“This was, I think, a real betrayal of the teacher’s trust because this was her Facebook domain that she puts up voluntarily to support students,” Goldenkranz said. “To have that kind of behavior in there, that’s really kind of the emotional equivalent of having it take place in the classroom.”

Junior Elika Hashemi witnessed the students writing the messages in the shared Google document on Monday night as she was studying for her chemistry exam. She noted that the individuals trying to mess with the document claimed they were trying to “save the curve,” and obscene language was used by multiple students: both those trying to mess up the document and those urging the document be returned to its original form. These individuals believed that by skewing the notes, the class average would be lower resulting in a higher individual score for themselves. As tension began to rise between a few students, Hashemi decided to take action.

“Nobody appreciates this, can whoever changed the doc please change it back to its original form,” Hashemi typed into the chat.

It was unclear how many students were participating in this discussion as all users were anonymous, and Google Drive generates a new viewer every time the page is reloaded. Without signing in, each individual is given an anonymous name, and that name would change every time they reloaded the page. Still, observing the racial slurs, Hashemi realized that she needed to take action. She took screenshots of the messages and emailed Gupta about the issue.

“People can say whatever they want in private … That’s their prerogative, but when they involve other people online, even if it’s anonymous, and you start using racial slurs like that [it’s not okay], and there’s where I drew the line,” Hashemi said.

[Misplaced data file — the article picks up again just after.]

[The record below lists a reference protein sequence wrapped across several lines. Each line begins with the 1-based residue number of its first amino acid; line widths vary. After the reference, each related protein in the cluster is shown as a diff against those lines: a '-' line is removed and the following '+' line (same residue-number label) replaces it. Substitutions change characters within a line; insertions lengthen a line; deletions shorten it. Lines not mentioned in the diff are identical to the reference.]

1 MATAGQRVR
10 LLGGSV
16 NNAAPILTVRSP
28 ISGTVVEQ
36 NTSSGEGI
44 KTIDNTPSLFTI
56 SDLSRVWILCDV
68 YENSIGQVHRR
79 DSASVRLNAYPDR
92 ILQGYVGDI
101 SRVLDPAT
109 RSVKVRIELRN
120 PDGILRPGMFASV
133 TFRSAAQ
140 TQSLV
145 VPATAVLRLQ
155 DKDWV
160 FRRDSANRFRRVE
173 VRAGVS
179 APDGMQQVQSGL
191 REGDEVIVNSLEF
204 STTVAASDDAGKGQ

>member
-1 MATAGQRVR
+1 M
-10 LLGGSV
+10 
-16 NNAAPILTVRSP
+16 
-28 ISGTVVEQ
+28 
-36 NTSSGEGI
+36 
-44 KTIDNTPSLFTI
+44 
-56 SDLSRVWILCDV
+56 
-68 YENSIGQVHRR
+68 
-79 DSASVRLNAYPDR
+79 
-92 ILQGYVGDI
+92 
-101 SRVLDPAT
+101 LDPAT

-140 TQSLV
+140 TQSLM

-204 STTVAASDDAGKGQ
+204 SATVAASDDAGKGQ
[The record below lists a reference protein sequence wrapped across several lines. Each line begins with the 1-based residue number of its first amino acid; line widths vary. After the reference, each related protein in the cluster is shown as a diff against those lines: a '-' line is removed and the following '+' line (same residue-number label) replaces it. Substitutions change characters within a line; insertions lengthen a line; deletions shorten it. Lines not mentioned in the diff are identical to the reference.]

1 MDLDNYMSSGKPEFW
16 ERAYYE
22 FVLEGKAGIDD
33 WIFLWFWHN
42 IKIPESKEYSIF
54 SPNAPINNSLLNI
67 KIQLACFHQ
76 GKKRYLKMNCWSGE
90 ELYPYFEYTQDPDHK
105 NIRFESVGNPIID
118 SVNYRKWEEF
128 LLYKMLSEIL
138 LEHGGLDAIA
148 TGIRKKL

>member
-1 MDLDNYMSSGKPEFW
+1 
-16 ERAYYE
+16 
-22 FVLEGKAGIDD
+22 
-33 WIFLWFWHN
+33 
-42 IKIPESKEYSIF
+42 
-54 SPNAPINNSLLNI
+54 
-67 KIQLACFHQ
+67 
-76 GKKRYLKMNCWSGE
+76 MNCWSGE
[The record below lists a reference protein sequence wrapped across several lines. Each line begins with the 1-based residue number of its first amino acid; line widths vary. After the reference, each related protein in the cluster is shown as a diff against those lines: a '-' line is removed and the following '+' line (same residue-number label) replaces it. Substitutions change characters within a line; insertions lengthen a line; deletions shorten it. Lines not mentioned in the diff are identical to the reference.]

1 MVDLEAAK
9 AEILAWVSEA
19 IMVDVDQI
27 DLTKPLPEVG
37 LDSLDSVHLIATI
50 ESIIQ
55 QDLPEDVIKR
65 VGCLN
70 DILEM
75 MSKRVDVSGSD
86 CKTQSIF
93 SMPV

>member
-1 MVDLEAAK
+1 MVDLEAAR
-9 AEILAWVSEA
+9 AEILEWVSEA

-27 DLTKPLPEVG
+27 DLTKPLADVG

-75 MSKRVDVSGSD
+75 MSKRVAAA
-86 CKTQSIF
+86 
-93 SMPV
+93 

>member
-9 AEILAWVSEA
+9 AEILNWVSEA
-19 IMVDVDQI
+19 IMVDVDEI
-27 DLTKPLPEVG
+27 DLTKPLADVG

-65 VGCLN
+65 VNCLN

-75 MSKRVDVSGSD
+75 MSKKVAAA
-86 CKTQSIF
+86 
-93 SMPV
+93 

When Gupta spoke about the issue a few days later with all of her classes, she mentioned that this incident was a low point in her career. She said the Facebook group in which the document and many other resources were shared would be deactivated for some time, and she doesn’t have plans of reopening it soon. She suggested that any student involved speak up because soon the incident may be taken to the police. After this, she had each student answer a series of questions regarding the Google Drive document and their interaction and involvement on a individual questionnaire.

Upon hearing Gupta’s thoughts, one junior, who we will refer to as Levi to maintain his anonymity, decided to speak to Gupta privately after the class discussion. He had not been the one to manipulate the study document, but he had used racial slurs in the chat while trying to convince the other student to revert the document back to its original form. While listening to Gupta, he felt increasingly guilty. By the end of her speech, he decided he should take ownership of his actions.